The aunt of a young man who died from motor neurone disease has called for better help and support for people living with the condition in Northern Ireland.
31-year-old Christopher Armstrong died just before Christmas, after he was given his devastating diagnosis aged just 29.
Christopher was a vibrant young man living and teaching in Dubai with his then fiance Laura, when he first began experiencing symptoms.
His GP in Northern Ireland told him he faced a three to five year waiting list for a neurology appointment so he travelled to Glasgow for a diagnosis.
His auntie Deborah McFarlane has spoken to UTV about his experience of the disease to highlight what she says are gaps in care here.
"The neurologist basically did the test and then said to him, you have MND...it usually kills people within two to five years, it's going to kill you."
It comes as a new report is published by the Motor Neurone Disease Association.
It aims to raise awareness of what the charity says is 'a lack of care and other services available to people with MND in Northern Ireland.'
Around 140 people in Northern Ireland are living with MND.
It is a fatal, rapidly progressing disease that affects the brain and spinal cord.
It can affect a person’s ability to walk, talk, eat and ultimately to breathe.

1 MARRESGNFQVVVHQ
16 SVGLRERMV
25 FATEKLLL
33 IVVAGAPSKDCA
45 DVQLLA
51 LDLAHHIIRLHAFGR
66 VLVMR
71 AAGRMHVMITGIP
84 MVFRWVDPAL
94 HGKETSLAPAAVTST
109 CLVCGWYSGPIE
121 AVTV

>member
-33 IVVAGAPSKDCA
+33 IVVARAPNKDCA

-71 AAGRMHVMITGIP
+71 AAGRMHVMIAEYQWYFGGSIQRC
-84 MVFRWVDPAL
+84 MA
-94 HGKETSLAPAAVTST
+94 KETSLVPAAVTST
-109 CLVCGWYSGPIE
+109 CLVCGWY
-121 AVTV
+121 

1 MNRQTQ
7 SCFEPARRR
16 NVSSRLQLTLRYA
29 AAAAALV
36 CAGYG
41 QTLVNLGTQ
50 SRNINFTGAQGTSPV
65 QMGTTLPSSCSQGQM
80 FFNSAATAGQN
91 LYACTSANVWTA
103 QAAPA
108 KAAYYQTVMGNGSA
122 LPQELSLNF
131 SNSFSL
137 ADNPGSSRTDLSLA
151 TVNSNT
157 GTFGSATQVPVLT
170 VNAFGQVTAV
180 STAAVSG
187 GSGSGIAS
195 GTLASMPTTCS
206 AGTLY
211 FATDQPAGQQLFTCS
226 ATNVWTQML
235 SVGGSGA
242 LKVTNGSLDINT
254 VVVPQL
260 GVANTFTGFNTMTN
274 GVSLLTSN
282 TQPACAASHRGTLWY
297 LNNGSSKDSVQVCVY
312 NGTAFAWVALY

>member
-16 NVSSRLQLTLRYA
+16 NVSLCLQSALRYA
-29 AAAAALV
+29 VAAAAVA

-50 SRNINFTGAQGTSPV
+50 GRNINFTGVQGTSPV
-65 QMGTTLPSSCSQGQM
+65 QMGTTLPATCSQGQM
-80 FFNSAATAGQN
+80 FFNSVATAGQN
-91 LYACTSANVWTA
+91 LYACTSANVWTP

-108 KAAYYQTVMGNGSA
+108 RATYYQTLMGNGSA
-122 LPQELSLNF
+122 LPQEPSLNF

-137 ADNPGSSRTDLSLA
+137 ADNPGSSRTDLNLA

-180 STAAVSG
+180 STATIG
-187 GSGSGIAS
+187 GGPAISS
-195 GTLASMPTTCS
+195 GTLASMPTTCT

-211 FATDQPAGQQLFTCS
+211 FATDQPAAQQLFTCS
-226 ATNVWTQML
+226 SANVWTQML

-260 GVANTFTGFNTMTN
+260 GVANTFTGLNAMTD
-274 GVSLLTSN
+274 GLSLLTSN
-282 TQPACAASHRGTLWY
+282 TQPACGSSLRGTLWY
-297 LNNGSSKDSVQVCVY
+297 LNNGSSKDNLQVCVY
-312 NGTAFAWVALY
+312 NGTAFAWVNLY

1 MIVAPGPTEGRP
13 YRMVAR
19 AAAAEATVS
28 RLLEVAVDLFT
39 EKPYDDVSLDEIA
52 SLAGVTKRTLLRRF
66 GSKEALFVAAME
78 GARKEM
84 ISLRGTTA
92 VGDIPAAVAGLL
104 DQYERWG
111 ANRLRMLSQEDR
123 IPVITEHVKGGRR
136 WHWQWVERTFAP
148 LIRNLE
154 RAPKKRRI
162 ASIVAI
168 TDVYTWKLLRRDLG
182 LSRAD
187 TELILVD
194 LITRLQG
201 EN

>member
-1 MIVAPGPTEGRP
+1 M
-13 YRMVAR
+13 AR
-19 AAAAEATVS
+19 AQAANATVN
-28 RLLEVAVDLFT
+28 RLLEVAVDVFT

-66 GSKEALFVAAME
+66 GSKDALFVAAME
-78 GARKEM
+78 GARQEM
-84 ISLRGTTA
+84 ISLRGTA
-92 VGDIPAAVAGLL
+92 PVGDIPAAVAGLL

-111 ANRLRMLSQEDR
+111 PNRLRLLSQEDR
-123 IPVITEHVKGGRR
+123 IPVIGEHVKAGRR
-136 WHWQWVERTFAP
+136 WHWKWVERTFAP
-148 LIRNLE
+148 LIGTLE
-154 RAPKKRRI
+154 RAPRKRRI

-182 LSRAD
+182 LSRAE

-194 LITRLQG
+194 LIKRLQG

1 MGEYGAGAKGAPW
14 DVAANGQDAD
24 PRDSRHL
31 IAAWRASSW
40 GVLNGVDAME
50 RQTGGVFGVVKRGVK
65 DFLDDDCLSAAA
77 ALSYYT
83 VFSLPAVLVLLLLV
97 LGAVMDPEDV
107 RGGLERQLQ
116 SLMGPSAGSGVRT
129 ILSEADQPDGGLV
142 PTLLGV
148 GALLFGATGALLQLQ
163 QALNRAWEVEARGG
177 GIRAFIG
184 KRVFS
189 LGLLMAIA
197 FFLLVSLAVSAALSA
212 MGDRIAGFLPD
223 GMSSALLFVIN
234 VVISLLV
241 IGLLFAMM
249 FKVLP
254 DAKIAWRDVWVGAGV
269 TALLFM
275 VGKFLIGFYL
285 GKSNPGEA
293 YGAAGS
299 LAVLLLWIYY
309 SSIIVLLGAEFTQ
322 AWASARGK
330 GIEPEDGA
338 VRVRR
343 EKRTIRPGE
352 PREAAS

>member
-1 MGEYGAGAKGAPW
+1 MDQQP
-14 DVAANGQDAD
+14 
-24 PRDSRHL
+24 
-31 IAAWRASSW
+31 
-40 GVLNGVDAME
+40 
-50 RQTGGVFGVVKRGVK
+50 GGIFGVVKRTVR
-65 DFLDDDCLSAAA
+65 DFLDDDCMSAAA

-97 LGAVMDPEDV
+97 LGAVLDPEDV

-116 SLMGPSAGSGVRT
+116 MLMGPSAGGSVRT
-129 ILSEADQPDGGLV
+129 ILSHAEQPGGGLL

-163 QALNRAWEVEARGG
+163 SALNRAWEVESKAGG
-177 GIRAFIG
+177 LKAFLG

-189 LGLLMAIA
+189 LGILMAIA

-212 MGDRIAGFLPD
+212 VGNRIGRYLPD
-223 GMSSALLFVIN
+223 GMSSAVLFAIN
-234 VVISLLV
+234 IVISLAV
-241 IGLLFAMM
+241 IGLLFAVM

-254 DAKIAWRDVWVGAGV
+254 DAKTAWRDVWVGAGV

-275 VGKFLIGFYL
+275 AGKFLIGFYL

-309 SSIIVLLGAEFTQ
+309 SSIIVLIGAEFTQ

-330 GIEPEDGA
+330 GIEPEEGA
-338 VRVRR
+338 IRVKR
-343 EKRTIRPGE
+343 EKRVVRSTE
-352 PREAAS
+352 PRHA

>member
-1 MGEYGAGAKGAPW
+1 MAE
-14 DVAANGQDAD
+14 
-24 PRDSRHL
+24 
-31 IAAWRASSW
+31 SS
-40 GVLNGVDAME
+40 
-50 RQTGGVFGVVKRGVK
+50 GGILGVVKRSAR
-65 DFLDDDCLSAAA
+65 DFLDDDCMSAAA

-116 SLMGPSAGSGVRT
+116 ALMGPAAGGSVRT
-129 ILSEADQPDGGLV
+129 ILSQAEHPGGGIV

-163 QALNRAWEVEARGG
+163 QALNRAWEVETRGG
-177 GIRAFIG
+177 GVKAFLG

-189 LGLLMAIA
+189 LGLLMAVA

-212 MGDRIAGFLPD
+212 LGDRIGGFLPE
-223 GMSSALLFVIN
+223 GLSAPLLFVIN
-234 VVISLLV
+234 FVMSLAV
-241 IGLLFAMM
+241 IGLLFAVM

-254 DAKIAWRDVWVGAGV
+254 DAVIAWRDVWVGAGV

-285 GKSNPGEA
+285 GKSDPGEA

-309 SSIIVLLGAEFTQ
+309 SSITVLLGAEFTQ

A third of people die within a year of diagnosis and half within two years.
There is no effective treatment and no cure.
Patrick Malone, Senior Policy and Public Affairs Adviser NI for the MND Association said: “This report is a very stark reminder of the multitude of challenges and difficulties people with MND in Northern Ireland unfortunately have to face every day.
"We look forward to working with all our representatives to implement the recommendations in this report in order to try to improve the quality of life for people living with MND in NI”.
Deborah described the symptoms her nephew experienced as he began to deteriorate very quickly.
"It was like a monster taking over his body because it's waking up every day not knowing what was going to deteriorate more it started off with not being able to clap his hands."
Christopher eventually became paralysed and struggled to breathe, he died on December, 13 and is survived by his fiance and his unborn child, his mother Angela and all his family and friends.
In a statement the Department of Health said: “The Department recognises that there are significant pressures on neurology services in NI, including in those available to people diagnosed with MND.
"In this context, the Department is progressing a Regional Review of Neurology services tasked with identifying the optimum configuration of Neurology services for the next 10-15 years.
"It is expected that a final report, which will include consideration of workforce pressures, will be completed in March 2023.
"The ability to take forward any additional services or re-configuration in this area will be dependent both on having Ministerial decision-making ability and the availability of resources."
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